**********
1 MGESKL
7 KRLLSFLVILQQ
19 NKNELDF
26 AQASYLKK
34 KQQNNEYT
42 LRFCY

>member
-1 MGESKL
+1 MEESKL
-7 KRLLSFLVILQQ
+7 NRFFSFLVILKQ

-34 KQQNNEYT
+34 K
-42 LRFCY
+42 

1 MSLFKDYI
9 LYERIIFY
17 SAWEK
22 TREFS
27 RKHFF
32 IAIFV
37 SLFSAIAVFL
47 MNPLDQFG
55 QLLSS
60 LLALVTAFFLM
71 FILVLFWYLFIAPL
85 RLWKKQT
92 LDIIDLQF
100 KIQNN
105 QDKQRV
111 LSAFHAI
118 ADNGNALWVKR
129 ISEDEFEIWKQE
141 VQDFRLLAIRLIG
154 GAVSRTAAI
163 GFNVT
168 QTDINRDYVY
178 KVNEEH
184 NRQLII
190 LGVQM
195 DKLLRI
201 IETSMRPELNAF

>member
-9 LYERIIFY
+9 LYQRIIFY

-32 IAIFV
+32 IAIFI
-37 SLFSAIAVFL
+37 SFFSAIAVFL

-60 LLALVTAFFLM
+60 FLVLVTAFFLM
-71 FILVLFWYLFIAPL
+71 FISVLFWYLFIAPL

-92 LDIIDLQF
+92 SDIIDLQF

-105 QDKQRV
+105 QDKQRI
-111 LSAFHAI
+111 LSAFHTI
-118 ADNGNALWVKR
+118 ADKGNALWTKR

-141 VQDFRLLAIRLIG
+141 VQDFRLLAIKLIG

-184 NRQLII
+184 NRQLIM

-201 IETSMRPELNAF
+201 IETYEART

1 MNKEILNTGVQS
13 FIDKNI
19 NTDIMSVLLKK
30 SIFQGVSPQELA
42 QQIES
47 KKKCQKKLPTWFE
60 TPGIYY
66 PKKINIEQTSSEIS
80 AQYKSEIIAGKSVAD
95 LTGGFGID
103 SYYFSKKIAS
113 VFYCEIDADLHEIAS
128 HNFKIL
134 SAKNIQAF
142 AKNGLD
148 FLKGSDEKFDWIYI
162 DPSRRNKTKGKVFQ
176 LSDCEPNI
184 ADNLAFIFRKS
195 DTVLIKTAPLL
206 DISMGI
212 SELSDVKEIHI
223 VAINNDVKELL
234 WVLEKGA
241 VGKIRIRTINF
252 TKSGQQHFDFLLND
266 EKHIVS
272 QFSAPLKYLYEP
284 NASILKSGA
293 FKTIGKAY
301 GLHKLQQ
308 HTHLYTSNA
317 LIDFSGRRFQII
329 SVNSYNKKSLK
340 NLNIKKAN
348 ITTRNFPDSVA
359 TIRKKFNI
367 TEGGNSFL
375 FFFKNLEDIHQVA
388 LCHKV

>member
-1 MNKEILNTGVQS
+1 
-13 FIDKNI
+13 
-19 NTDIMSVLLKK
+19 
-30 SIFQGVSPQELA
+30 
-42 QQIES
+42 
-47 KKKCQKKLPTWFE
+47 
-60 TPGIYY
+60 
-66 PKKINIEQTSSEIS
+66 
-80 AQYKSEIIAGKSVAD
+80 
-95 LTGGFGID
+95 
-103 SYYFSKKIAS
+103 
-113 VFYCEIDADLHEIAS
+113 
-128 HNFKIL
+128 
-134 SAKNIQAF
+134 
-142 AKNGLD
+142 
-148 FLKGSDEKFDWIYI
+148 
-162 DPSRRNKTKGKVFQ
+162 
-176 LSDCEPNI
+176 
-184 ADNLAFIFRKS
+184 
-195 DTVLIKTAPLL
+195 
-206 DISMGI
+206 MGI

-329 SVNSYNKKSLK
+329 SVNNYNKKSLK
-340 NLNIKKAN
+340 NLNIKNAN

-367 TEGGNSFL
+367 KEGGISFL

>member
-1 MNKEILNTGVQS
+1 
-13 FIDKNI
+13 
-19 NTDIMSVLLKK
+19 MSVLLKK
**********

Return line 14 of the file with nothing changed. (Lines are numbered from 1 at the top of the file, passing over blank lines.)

-42 LRFCY